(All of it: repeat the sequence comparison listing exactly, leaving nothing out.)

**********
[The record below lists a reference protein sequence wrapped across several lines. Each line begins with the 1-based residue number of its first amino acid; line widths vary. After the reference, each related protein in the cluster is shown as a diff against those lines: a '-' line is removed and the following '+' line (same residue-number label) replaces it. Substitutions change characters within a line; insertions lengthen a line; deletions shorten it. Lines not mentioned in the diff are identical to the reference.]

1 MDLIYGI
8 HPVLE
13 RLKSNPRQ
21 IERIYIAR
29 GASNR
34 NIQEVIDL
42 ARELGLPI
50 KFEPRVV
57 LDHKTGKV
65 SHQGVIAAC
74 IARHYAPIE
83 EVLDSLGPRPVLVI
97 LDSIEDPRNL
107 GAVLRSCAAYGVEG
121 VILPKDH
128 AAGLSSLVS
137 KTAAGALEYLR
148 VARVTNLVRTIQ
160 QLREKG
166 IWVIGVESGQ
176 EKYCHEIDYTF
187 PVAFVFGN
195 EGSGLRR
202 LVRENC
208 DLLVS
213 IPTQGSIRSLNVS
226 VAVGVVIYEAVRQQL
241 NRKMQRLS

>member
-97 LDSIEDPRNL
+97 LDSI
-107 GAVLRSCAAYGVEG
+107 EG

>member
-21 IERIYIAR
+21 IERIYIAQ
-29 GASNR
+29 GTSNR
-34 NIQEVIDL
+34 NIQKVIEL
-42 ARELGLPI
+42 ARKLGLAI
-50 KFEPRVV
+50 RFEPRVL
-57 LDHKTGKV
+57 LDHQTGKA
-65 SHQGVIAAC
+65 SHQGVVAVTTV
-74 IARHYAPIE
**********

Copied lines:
[The record below lists a reference protein sequence wrapped across several lines. Each line begins with the 1-based residue number of its first amino acid; line widths vary. After the reference, each related protein in the cluster is shown as a diff against those lines: a '-' line is removed and the following '+' line (same residue-number label) replaces it. Substitutions change characters within a line; insertions lengthen a line; deletions shorten it. Lines not mentioned in the diff are identical to the reference.]

1 MDLIYGI
8 HPVLE
13 RLKSNPRQ
21 IERIYIAR
29 GASNR
34 NIQEVIDL
42 ARELGLPI
50 KFEPRVV
57 LDHKTGKV
65 SHQGVIAAC
74 IARHYAPIE
83 EVLDSLGPRPVLVI
97 LDSIEDPRNL
107 GAVLRSCAAYGVEG
121 VILPKDH
128 AAGLSSLVS
137 KTAAGALEYLR
148 VARVTNLVRTIQ
160 QLREKG
166 IWVIGVESGQ
176 EKYCHEIDYTF
187 PVAFVFGN
195 EGSGLRR
202 LVRENC
208 DLLVS
213 IPTQGSIRSLNVS
226 VAVGVVIYEAVRQQL
241 NRKMQRLS

>member
-97 LDSIEDPRNL
+97 LDSI
-107 GAVLRSCAAYGVEG
+107 EG

>member
-21 IERIYIAR
+21 IERIYIAQ
-29 GASNR
+29 GTSNR
-34 NIQEVIDL
+34 NIQKVIEL
-42 ARELGLPI
+42 ARKLGLAI
-50 KFEPRVV
+50 RFEPRVL
-57 LDHKTGKV
+57 LDHQTGKA
-65 SHQGVIAAC
+65 SHQGVVAVTTV
-74 IARHYAPIE